There’s no slowing down for Rosi
Rosi Huff is one tough cookie.The 73-year-old retiree has survived a world war, emigrated to the United States alone, ran a widely popular restaurant-bakery for nearly 20 years – and recently underwent knee replacement surgery. And she expects an identical procedure on her other knee within the year.”I’m not one to sit around the house twiddling my thumbs,” said Huff, her words still containing remnants of a German accent.”I’m too active. I would go crazy if I had to sit at home all day,” said the former owner of Rosi’s Little Bavarian Restaurant and Pastry Shop in Glenwood.A native of Landshut, Germany, Huff was raised with four sisters on a small farm. She was 6 years old when World War II started – 12 when it ended – and remembers those difficult times vividly.”We had family come to live with us in our little three-bedroom farmhouse. We had 13 women and children living there,” she said. “The food was so scarce because the government was taking everything. If a cow had a calf, they would take it. I never saw a banana in my life until I was 15 years old. After the war, I went to the market with my father and I felt like I had died and gone to heaven. There were big blue grapes, bananas, oranges. It’s funny, people today can’t even fathom that.”
Before the war, Huff said her father had wanted a boy – she recalled calling her little sister Johnny as a joke.The Third Reich changed that.”Hitler was so evil, ” she said. “When my dad came back from the war, I remember he said to my mother, ‘I’m so glad we didn’t have any boys.'”Hardship, said Huff, has made her the strong-willed woman she is today.”It makes you such a stronger person than someone who has everything at their fingertips,” she said.At 24, Huff came to the United States in 1959 seeking a new life and opportunity. She first settled in Crystal Lake, Ill., where she knew a friend, and worked as a caregiver for an elderly couple. She held a second job as a housekeeper for a doctor. “I came out of a very close family, and they were beside themselves,” she said. “At first I was not happy here because I was very lonely. In those days, communications were not what they are today. We wrote letters.”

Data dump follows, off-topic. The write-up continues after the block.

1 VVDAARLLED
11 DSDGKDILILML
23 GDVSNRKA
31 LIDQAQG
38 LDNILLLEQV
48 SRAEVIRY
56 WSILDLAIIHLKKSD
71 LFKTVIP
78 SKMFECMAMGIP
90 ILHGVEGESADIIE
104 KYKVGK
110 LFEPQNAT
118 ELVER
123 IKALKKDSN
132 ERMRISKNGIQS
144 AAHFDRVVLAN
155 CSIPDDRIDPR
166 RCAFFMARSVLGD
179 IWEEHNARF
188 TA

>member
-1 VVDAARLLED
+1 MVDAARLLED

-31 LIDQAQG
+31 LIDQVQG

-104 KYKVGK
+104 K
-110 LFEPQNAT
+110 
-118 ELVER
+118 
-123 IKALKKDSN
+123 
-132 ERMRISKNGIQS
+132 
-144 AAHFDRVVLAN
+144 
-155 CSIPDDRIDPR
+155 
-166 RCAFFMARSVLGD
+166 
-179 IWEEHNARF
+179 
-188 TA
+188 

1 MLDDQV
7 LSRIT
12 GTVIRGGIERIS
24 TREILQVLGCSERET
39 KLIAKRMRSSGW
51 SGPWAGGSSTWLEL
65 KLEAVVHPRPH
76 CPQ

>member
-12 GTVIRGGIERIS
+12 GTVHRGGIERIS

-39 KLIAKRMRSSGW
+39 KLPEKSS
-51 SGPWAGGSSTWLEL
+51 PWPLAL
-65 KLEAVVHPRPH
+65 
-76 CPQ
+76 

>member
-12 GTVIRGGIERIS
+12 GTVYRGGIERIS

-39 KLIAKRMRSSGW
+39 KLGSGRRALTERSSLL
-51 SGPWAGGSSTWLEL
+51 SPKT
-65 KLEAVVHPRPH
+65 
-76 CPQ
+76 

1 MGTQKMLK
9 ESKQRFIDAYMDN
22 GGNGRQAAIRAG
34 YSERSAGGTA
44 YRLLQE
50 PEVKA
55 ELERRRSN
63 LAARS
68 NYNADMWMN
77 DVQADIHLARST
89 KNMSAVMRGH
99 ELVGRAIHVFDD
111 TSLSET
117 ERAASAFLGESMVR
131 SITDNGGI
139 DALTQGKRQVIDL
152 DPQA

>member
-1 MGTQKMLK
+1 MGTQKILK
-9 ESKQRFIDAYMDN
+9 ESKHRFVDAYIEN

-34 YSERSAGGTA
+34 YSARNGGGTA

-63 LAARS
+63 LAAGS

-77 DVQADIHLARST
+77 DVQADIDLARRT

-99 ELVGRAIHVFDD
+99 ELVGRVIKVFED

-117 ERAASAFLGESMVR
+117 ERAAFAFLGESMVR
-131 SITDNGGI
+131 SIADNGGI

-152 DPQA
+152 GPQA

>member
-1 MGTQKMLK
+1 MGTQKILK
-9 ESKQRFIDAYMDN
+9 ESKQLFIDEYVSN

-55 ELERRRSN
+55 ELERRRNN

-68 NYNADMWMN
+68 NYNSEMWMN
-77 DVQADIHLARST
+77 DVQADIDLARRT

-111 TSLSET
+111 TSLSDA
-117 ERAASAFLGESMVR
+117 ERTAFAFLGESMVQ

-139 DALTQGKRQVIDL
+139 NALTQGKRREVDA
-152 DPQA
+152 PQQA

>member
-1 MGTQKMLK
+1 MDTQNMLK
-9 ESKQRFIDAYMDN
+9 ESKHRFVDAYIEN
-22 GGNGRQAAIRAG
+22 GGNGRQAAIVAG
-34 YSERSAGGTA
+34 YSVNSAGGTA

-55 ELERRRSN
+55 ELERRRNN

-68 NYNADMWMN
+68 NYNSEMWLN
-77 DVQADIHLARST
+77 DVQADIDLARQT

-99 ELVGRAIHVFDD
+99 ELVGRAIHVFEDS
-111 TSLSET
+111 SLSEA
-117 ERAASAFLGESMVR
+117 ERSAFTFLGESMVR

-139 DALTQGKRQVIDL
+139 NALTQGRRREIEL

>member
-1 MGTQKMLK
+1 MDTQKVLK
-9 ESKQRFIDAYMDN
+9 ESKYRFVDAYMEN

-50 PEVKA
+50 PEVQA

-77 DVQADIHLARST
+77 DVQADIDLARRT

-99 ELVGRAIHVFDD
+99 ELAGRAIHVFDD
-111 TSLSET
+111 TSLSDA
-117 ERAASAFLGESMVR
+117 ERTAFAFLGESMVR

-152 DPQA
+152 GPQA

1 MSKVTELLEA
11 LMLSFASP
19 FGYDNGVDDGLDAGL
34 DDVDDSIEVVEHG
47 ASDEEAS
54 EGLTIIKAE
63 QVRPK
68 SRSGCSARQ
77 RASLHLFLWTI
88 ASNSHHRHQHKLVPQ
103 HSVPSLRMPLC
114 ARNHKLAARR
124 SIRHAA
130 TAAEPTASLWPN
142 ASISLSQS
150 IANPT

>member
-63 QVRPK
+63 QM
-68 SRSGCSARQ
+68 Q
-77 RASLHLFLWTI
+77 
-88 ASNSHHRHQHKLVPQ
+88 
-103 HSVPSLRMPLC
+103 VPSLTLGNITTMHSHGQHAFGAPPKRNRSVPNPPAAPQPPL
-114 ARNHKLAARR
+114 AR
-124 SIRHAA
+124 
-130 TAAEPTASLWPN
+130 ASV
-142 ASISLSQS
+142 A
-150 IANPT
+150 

After six months, Huff quit her two jobs and went to work at a factory to make more money than just $35 a week. She was about to move back to Landshut when she met her husband, Jim, who also hailed from German heritage.”I didn’t go anywhere for a year,” Huff said. “Then I went dancing with my boss from the factory and his wife and I met my husband. I was planning to go home. I kept writing my family ‘I’m coming home, I’m coming home.’ Then I wrote, ‘I’m not coming home.'”The two married five months later, living in Illinois during the beginning of their marriage. They had three children – and eventually four grandchildren and three great-grandchildren. The couple, who have been married 47 years, relocated to Colorado after a vacation to the mountains.”Jim fell in love with the mountains when he visited Germany. He had never even been to Colorado before,” she said. “We sold our house, he quit his job, and we have no regrets whatsoever. I love Colorado. I couldn’t love it anymore – it’s just a great place to be.”The couple opened Rosi’s, which they sold seven years ago, to bring Huff’s talent of cooking and baking German cuisine to the public.”I love to cook and bake,” she said. “And the baking was a big part of Rosi’s. I would lock the door and bake until I got it all done for the next morning. My showcase had to be full – I could not stand it to have an open spot in there.”
Passing the Rosi’s Little Bavarian torch has not cooled Huff’s energy level. She and her daughter helped the restaurant’s owners learn the art of making Bavarian pastries for several years. Huff also worked at the Vapor Caves and Spa and learned to give facials and hand and foot massages. “This is my first summer I have not had a job,” she said.Huff said attitude has kept her going strong.”I wake up every day and thank the Lord I’m alive. You always have to count your blessings,” she said. “Being positive is where it’s at. People who are negative, I feel sorry for them.”Contact April E. Clark: 945-8515, ext. email@example.com
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